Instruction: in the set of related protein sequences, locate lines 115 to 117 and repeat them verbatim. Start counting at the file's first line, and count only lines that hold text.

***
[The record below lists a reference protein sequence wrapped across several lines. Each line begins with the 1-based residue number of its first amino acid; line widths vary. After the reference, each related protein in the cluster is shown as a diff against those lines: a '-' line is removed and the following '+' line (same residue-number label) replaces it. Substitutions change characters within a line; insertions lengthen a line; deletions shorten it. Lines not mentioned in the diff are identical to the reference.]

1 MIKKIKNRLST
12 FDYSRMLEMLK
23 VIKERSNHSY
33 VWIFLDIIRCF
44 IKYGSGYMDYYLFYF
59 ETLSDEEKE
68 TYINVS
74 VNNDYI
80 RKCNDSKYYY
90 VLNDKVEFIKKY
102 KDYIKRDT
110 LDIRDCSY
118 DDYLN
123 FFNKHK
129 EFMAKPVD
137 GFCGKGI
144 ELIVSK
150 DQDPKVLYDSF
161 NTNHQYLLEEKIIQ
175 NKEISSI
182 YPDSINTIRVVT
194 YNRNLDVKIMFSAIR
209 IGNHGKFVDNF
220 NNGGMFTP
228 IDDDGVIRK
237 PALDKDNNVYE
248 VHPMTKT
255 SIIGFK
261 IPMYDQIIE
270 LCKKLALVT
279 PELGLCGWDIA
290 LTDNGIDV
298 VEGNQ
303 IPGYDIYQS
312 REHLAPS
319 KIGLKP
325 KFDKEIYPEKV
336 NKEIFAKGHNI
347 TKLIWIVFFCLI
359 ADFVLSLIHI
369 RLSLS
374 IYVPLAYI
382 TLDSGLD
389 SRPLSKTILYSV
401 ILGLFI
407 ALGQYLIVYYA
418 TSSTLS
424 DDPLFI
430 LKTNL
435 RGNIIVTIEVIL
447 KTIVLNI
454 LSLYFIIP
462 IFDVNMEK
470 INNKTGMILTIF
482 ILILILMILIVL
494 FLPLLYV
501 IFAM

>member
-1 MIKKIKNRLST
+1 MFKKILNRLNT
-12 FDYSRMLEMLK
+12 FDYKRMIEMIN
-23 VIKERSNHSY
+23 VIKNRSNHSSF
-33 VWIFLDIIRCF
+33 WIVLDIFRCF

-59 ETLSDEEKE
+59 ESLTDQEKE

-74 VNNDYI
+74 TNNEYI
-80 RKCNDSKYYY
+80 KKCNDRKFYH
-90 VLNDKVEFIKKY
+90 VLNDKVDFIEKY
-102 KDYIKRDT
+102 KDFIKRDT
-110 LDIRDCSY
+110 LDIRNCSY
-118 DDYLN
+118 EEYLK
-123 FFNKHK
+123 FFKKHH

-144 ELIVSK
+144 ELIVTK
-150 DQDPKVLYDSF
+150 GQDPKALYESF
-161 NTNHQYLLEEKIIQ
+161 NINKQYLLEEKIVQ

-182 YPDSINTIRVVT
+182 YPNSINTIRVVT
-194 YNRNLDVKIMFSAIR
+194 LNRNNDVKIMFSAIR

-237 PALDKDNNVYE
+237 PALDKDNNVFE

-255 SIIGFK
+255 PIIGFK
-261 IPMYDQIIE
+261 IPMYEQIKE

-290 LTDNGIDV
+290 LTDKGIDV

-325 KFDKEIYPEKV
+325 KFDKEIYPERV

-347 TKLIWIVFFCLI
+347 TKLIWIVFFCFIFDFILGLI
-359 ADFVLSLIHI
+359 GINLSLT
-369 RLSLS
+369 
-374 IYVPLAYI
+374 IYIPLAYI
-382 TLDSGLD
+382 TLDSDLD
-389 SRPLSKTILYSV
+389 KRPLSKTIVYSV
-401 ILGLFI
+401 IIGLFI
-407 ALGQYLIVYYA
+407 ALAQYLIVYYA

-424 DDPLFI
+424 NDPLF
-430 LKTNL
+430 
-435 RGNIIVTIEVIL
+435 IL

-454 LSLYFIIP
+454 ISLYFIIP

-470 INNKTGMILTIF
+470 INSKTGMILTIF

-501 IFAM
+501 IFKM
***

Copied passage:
+389 KRPLSKTIVYSV
-401 ILGLFI
+401 IIGLFI